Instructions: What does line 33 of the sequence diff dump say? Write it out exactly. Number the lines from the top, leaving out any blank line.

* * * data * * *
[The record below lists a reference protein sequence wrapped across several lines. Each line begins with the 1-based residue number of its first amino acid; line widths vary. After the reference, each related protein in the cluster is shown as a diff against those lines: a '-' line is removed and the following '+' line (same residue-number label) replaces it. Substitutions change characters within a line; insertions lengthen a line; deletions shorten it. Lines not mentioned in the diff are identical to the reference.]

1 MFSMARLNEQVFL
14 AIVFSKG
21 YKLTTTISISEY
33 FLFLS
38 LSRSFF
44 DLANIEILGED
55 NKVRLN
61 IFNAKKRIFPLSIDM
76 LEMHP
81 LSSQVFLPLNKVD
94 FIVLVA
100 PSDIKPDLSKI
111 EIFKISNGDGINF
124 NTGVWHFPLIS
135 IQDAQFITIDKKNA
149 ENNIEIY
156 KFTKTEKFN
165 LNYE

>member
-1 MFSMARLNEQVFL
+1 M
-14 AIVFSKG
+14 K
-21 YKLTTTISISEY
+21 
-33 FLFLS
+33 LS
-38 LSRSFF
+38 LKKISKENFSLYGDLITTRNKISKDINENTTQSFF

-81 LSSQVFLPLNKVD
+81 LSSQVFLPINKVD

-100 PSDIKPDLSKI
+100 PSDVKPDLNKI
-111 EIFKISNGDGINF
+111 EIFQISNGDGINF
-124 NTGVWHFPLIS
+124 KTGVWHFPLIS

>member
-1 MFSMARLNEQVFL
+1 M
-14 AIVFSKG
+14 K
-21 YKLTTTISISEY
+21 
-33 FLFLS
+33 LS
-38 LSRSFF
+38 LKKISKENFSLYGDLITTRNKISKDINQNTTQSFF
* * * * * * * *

-100 PSDIKPDLSKI